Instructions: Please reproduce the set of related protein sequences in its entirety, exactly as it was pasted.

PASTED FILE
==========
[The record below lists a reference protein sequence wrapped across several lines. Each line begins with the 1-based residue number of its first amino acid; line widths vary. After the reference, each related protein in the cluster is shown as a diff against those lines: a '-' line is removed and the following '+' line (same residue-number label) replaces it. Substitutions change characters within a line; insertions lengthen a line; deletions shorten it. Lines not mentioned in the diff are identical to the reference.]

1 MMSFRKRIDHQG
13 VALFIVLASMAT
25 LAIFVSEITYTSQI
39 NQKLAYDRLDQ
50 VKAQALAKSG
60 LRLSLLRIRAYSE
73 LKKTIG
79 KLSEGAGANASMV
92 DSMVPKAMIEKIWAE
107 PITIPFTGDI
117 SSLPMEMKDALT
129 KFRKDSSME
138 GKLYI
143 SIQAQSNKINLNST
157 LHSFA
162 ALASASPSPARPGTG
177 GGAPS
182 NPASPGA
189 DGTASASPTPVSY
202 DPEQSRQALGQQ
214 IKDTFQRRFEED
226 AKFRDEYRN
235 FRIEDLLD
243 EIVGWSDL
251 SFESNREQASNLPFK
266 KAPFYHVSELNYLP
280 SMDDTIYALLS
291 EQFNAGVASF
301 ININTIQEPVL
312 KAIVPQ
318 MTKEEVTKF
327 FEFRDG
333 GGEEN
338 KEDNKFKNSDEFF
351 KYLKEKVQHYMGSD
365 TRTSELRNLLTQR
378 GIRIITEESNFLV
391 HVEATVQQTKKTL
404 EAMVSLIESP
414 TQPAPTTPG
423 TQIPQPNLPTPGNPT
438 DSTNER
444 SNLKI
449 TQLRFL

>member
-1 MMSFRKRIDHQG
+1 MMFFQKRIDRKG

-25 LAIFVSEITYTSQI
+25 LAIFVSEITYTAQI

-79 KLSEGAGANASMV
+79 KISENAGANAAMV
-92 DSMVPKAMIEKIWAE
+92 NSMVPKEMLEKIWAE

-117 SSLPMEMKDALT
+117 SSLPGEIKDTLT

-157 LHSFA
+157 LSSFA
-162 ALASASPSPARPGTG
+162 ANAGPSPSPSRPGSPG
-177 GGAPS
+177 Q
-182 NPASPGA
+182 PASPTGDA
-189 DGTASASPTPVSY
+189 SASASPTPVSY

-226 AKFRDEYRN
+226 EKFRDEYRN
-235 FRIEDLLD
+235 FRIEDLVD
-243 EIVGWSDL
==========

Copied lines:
[The record below lists a reference protein sequence wrapped across several lines. Each line begins with the 1-based residue number of its first amino acid; line widths vary. After the reference, each related protein in the cluster is shown as a diff against those lines: a '-' line is removed and the following '+' line (same residue-number label) replaces it. Substitutions change characters within a line; insertions lengthen a line; deletions shorten it. Lines not mentioned in the diff are identical to the reference.]

1 MMSFRKRIDHQG
13 VALFIVLASMAT
25 LAIFVSEITYTSQI
39 NQKLAYDRLDQ
50 VKAQALAKSG
60 LRLSLLRIRAYSE
73 LKKTIG
79 KLSEGAGANASMV
92 DSMVPKAMIEKIWAE
107 PITIPFTGDI
117 SSLPMEMKDALT
129 KFRKDSSME
138 GKLYI
143 SIQAQSNKINLNST
157 LHSFA
162 ALASASPSPARPGTG
177 GGAPS
182 NPASPGA
189 DGTASASPTPVSY
202 DPEQSRQALGQQ
214 IKDTFQRRFEED
226 AKFRDEYRN
235 FRIEDLLD
243 EIVGWSDL
251 SFESNREQASNLPFK
266 KAPFYHVSELNYLP
280 SMDDTIYALLS
291 EQFNAGVASF
301 ININTIQEPVL
312 KAIVPQ
318 MTKEEVTKF
327 FEFRDG
333 GGEEN
338 KEDNKFKNSDEFF
351 KYLKEKVQHYMGSD
365 TRTSELRNLLTQR
378 GIRIITEESNFLV
391 HVEATVQQTKKTL
404 EAMVSLIESP
414 TQPAPTTPG
423 TQIPQPNLPTPGNPT
438 DSTNER
444 SNLKI
449 TQLRFL

>member
-1 MMSFRKRIDHQG
+1 MMFFQKRIDRKG

-25 LAIFVSEITYTSQI
+25 LAIFVSEITYTAQI

-79 KLSEGAGANASMV
+79 KISENAGANAAMV
-92 DSMVPKAMIEKIWAE
+92 NSMVPKEMLEKIWAE

-117 SSLPMEMKDALT
+117 SSLPGEIKDTLT

-157 LHSFA
+157 LSSFA
-162 ALASASPSPARPGTG
+162 ANAGPSPSPSRPGSPG
-177 GGAPS
+177 Q
-182 NPASPGA
+182 PASPTGDA
-189 DGTASASPTPVSY
+189 SASASPTPVSY

-226 AKFRDEYRN
+226 EKFRDEYRN
-235 FRIEDLLD
+235 FRIEDLVD
-243 EIVGWSDL